SS 2018 Roadblocks
Marcus Maier.

Langstrasse - View towards Kino Roland and Piazza Cella

Langstrasse is condensed in a defined perimeter, showing a functional diversity and a striking relationship between the street width and building height. This perimeter is characterized by a collaged morphology of closed and semi-closed urban blocks combined with old working class houses. In addition, a maze of one-way streets results in high traffic at rush-hours and intersects the public realm.

Dienerstrasse - View towards Club Zukunft and Happy Beck
Kernstrasse - View between Brauerstrasse and Dienerstrasse

The potential of Langstrasse as a perimeter lies beyond the realm of the street. A big variety of forgotten courtyards are hidden behind the streets. However, their potential has been neglected so far. Many of them are too dark and are rather used for technical space (parking, trash and bike racks) rather than for public use. Only some of them actually have an attractive space used for small pop-up restaurants, bike workshops and hairdressers. Those spaces are composed with a set of large and small scale elements that make a courtyard so unique. A collection of tunnels or passages lead into the courtyard and at the same time give access to the housing facilities. Most of the courtyards are filled with balconies and access galeries, since the light and noise constellations are better here than on the street. The groundfloor itself is filled with even smaller scale elements such as external staircases, benches and sunshades.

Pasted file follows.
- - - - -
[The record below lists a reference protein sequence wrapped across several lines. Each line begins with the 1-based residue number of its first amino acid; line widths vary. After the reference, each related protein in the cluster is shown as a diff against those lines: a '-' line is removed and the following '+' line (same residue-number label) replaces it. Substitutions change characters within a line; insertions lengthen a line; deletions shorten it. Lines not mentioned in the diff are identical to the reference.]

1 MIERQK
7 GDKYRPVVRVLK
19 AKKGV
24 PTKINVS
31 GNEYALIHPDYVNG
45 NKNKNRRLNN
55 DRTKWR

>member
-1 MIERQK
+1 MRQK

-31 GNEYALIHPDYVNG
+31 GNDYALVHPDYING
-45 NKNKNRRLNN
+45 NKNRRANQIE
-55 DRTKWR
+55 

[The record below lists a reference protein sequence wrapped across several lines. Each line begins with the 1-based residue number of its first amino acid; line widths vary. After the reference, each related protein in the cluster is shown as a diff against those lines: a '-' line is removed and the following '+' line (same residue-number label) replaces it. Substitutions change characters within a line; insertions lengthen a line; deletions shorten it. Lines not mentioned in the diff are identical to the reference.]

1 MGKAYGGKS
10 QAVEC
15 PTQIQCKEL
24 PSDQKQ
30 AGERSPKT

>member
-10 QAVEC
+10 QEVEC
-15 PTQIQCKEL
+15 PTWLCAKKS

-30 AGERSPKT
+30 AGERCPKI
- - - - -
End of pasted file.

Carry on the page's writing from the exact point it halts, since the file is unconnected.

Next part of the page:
Piaza Cella - View along Langstrasse

In order to improve the courtyards at Langstrasse, three large street intersections are filled in with a new buildig program. The borders of these infill buildings – or ‘roadblocks’ – are neighbouring party walls, continuous staircases and passages. Since these roadblocks can not function by themself due to the building depth and light constellation, some of the neighbouring blocks are incorporated into one new big building. However, the existing party walls and cores of those neighbours are incorporated into the new design and used as a primary structural element.

Project Figure Ground

Furthermore, the new designs emphasize the elements of the courtyards found at Langstrasse which were hidden before and translates the former streets into one new courtyard. The topography of the former streets is kept and filled up with gravel, showcasing boulevards with trees, benches and planters. Since Langstrasse is being cut off by two roadblocks, the public transport is redirected around the perimeter, deminishing the traffic and noise.

Typical Floor Plan

The following design focuses on one roadblock, showing a diverse program with residential units on the sides, retail areas, a small office and an institute on the groundfloor. At the same time it also negotiates with one neglected neighbouring building that interacts with the new building. It allows for new relationships between the inside and outside and its programm. The building incorporates a courtyard itself and can be accessed by the public via two passages from two sides. The floors above contain residential units, the institute and more office facilities and create different layout patterns.

Road Blocks
Ground Floor Plan
Site Plan

Project by: Marcus Maier

Studio Alex Lehnerer, ETH